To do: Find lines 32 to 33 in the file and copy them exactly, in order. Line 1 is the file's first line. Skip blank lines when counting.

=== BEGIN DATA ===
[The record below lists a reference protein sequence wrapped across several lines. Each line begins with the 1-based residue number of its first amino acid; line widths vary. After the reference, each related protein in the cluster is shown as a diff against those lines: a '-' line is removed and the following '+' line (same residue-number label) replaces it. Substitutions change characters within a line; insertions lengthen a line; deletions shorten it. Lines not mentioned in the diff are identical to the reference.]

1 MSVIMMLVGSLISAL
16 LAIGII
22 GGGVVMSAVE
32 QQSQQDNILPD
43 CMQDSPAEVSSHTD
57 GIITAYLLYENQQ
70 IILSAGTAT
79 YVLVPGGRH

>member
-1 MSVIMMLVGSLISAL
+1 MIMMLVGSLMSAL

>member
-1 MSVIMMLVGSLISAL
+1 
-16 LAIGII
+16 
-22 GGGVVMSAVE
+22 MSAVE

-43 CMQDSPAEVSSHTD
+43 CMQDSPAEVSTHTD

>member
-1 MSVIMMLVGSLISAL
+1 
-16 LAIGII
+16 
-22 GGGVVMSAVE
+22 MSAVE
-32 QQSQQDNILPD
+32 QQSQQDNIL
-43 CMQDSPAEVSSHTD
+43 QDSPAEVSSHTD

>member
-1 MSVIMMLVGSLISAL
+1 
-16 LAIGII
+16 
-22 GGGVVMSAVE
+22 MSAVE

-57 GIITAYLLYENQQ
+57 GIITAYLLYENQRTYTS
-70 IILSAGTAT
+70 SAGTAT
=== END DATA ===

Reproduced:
+43 QDSPAEVSSHTD

>member